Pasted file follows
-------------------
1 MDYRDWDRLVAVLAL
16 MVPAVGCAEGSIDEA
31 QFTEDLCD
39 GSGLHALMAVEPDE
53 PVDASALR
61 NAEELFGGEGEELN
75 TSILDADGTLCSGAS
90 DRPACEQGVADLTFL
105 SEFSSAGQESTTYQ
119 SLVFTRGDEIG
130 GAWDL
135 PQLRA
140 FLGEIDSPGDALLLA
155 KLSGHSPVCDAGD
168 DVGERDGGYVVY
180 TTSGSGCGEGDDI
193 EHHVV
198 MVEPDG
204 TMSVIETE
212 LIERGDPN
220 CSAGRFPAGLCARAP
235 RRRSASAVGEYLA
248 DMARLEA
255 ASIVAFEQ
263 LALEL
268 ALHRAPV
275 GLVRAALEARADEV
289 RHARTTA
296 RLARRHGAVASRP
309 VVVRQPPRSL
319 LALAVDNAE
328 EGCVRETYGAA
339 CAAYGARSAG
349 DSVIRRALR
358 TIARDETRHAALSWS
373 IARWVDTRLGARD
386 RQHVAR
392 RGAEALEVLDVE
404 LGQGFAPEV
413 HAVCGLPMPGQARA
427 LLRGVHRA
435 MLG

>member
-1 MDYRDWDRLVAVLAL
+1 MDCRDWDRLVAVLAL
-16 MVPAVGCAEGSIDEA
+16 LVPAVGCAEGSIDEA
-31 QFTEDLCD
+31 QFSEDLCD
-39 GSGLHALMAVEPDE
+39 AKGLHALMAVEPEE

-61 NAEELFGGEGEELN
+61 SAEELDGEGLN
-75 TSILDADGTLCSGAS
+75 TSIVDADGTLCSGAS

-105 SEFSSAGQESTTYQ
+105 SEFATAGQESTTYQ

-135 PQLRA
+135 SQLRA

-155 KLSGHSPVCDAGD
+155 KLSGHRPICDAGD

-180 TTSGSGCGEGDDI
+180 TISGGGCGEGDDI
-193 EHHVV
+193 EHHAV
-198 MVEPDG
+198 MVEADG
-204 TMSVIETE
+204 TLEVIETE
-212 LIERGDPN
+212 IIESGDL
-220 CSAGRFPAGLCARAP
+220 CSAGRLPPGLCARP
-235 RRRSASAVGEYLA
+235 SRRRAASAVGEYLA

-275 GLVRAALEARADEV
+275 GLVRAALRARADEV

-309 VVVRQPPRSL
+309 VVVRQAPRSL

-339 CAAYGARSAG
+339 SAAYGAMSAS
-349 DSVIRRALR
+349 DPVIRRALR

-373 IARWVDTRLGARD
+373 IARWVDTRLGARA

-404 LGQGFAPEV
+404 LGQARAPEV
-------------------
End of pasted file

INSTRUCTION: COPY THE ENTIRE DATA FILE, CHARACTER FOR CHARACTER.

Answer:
1 MDYRDWDRLVAVLAL
16 MVPAVGCAEGSIDEA
31 QFTEDLCD
39 GSGLHALMAVEPDE
53 PVDASALR
61 NAEELFGGEGEELN
75 TSILDADGTLCSGAS
90 DRPACEQGVADLTFL
105 SEFSSAGQESTTYQ
119 SLVFTRGDEIG
130 GAWDL
135 PQLRA
140 FLGEIDSPGDALLLA
155 KLSGHSPVCDAGD
168 DVGERDGGYVVY
180 TTSGSGCGEGDDI
193 EHHVV
198 MVEPDG
204 TMSVIETE
212 LIERGDPN
220 CSAGRFPAGLCARAP
235 RRRSASAVGEYLA
248 DMARLEA
255 ASIVAFEQ
263 LALEL
268 ALHRAPV
275 GLVRAALEARADEV
289 RHARTTA
296 RLARRHGAVASRP
309 VVVRQPPRSL
319 LALAVDNAE
328 EGCVRETYGAA
339 CAAYGARSAG
349 DSVIRRALR
358 TIARDETRHAALSWS
373 IARWVDTRLGARD
386 RQHVAR
392 RGAEALEVLDVE
404 LGQGFAPEV
413 HAVCGLPMPGQARA
427 LLRGVHRA
435 MLG

>member
-1 MDYRDWDRLVAVLAL
+1 MDCRDWDRLVAVLAL
-16 MVPAVGCAEGSIDEA
+16 LVPAVGCAEGSIDEA
-31 QFTEDLCD
+31 QFSEDLCD
-39 GSGLHALMAVEPDE
+39 AKGLHALMAVEPEE

-61 NAEELFGGEGEELN
+61 SAEELDGEGLN
-75 TSILDADGTLCSGAS
+75 TSIVDADGTLCSGAS

-105 SEFSSAGQESTTYQ
+105 SEFATAGQESTTYQ

-135 PQLRA
+135 SQLRA

-155 KLSGHSPVCDAGD
+155 KLSGHRPICDAGD

-180 TTSGSGCGEGDDI
+180 TISGGGCGEGDDI
-193 EHHVV
+193 EHHAV
-198 MVEPDG
+198 MVEADG
-204 TMSVIETE
+204 TLEVIETE
-212 LIERGDPN
+212 IIESGDL
-220 CSAGRFPAGLCARAP
+220 CSAGRLPPGLCARP
-235 RRRSASAVGEYLA
+235 SRRRAASAVGEYLA

-275 GLVRAALEARADEV
+275 GLVRAALRARADEV

-309 VVVRQPPRSL
+309 VVVRQAPRSL

-339 CAAYGARSAG
+339 SAAYGAMSAS
-349 DSVIRRALR
+349 DPVIRRALR

-373 IARWVDTRLGARD
+373 IARWVDTRLGARA

-404 LGQGFAPEV
+404 LGQARAPEV